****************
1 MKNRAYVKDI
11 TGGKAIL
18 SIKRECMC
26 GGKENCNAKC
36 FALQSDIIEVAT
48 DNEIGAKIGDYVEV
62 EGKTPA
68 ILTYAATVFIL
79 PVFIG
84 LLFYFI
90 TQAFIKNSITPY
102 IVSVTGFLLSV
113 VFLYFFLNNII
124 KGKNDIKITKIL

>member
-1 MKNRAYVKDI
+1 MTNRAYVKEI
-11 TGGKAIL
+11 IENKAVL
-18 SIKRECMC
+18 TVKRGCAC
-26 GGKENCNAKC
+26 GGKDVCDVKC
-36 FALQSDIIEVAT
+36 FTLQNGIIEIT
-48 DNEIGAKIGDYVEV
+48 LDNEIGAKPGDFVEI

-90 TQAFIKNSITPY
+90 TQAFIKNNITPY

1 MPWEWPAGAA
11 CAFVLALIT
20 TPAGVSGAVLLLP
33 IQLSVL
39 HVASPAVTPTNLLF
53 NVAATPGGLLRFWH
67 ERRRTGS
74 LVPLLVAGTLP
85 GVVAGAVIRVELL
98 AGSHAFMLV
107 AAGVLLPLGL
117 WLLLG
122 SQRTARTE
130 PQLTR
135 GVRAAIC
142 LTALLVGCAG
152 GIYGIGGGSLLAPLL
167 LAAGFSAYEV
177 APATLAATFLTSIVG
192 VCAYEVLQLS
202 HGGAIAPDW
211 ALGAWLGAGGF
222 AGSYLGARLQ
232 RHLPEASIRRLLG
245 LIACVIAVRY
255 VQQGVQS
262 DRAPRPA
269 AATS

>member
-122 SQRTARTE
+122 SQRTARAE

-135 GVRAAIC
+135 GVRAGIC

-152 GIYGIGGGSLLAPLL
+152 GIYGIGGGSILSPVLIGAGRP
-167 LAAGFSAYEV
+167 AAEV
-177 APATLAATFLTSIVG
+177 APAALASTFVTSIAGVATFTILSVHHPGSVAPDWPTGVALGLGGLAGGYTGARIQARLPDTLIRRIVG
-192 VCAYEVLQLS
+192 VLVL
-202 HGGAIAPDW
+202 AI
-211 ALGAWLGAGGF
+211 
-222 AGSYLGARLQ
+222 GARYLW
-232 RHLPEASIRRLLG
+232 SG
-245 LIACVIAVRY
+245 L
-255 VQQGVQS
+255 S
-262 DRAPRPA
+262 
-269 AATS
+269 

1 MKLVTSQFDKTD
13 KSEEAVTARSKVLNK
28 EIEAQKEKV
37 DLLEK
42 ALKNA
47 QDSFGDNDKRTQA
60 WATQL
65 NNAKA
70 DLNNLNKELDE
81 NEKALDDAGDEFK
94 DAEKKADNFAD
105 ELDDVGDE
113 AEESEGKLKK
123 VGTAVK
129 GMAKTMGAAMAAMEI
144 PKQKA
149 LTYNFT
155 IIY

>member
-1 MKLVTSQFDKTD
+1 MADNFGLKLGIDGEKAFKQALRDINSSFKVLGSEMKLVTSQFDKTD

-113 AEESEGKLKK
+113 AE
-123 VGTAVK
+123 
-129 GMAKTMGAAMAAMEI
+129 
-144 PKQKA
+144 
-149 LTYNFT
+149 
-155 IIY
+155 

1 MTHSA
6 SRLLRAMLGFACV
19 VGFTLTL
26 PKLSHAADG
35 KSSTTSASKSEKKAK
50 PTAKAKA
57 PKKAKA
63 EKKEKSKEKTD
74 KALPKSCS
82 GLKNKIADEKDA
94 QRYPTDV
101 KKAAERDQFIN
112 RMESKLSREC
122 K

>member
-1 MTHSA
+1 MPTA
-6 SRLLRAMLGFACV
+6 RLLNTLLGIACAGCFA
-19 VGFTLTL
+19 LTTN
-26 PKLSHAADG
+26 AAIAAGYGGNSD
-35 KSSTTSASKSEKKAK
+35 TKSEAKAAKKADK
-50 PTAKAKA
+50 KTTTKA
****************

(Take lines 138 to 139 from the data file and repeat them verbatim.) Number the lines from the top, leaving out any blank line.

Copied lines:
+6 RLLNTLLGIACAGCFA
-19 VGFTLTL